We live in times of great uncertainty and moral upheaval. A cult of selfishness has evolved throughout the Western world, and the utmost importance is placed on the notion of ‘convenience.’ Our society appears to have suspended its train of logic and waits with collective bated breath to be told by the media how to live and what to believe in next. Many lies are being perpetrated and one of the most damaging lies of our age is that there are no consequences to the intentional termination of an unborn baby’s life. But, in fact, there is much evidence to suggest that post-abortion syndrome is a common, if not inevitable experience for a woman who has chosen to abort her baby; we all have a right to hear more about it.

 

The Generic Mum says goodbye…

Today will be my last post.

Many of you know that my circumstances have changed, and I have to give 100 % to my family and 100 % to my business. See! That’s 200 % already – I just don’t have time to blog.

It’s been so great – I’ve loved sharing with you all, posting what is ‘beautiful, true or has any merit…’, interacting with you and generally finding out about the blogosphere.

There is so much more that I wanted to do with this blog – maybe one day I’ll be really successful and will be able to hire a ghost-writer 🙂

I’ll leave you with these amazing photos of a baby born at 24 weeks gestation. She was given a 10 % chance of survival and expected to have many serious health problems.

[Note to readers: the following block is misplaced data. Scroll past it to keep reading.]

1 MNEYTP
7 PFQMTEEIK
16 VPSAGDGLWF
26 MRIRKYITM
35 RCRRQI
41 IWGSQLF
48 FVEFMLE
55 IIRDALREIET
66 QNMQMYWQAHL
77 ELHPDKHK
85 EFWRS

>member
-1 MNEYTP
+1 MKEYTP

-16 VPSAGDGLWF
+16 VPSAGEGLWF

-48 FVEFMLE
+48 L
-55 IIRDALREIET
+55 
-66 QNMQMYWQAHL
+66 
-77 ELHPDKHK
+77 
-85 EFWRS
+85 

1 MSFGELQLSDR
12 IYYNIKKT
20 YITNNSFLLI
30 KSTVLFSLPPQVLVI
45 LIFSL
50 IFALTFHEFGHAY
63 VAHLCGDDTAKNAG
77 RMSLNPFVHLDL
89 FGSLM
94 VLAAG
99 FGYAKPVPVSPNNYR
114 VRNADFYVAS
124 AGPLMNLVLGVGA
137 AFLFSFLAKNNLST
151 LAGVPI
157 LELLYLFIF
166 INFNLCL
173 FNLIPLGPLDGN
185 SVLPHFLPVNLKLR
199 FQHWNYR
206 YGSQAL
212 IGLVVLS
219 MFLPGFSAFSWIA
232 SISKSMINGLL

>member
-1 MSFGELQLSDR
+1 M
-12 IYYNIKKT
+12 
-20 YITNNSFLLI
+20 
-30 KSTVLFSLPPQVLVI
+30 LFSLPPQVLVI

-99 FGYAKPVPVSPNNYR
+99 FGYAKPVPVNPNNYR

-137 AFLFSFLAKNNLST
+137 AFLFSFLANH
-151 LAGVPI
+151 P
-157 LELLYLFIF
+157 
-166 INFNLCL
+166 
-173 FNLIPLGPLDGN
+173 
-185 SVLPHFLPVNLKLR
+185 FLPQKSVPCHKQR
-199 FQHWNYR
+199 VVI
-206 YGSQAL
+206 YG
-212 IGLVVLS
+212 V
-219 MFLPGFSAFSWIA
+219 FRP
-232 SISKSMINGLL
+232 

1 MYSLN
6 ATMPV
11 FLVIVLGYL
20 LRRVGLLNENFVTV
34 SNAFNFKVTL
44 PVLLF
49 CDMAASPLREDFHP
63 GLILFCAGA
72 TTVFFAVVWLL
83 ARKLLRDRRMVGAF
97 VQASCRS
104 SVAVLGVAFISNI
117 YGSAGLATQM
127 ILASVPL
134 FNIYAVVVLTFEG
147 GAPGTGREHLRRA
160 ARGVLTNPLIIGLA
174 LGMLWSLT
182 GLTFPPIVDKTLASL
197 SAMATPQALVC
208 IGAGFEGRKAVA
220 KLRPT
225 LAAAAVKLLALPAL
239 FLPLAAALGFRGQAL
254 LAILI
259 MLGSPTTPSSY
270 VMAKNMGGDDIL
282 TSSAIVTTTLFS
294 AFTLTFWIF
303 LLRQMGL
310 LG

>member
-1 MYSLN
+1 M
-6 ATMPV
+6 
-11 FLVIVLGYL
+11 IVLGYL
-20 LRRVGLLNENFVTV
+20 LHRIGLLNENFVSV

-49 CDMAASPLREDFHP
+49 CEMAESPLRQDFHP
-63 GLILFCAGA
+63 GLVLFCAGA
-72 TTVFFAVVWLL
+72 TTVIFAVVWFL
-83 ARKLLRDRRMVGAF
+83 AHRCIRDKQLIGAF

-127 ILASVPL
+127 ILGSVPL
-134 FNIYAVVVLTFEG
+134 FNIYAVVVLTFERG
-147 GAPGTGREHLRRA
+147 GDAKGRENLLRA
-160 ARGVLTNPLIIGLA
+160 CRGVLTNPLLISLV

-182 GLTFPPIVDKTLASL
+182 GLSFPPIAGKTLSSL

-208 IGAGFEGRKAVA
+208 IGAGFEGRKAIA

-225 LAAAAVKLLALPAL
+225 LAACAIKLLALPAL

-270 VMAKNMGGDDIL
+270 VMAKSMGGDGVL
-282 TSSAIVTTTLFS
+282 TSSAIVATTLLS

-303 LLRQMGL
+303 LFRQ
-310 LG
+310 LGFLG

She is 5 years old now and in perfect health.

She has told her parents that the smell of rain is like the smell of God when you lay your head on His chest.

24 week gestation baby

Fellow-bloggers – you are all amazing and your talent continually blows me away.

Good-bye for now,
from the genericmum.

Life to the Full

Last night, I was fortunate to be able to attend a Pro-life presentation by a former Tasmanian. The speaker showed us a DVD which was produced in Scotland, to be shown in the high schools there.

The technology that allows us a glimpse into the world of the unborn child has advanced so far, that we were able to see footage of each of the many stages that a baby goes through, from egg to embryo to foetus, then to new born baby. The DVD showed a fertilised egg travelling through the fallopian tube, then the rapidly-dividing cells of that amazing human life, then a tiny, newly-formed spinal cord and fledgling limbs, then finally, a little infant pushing off the uterus wall in order to place itself head-down, ready for its journey into its mother’s arms.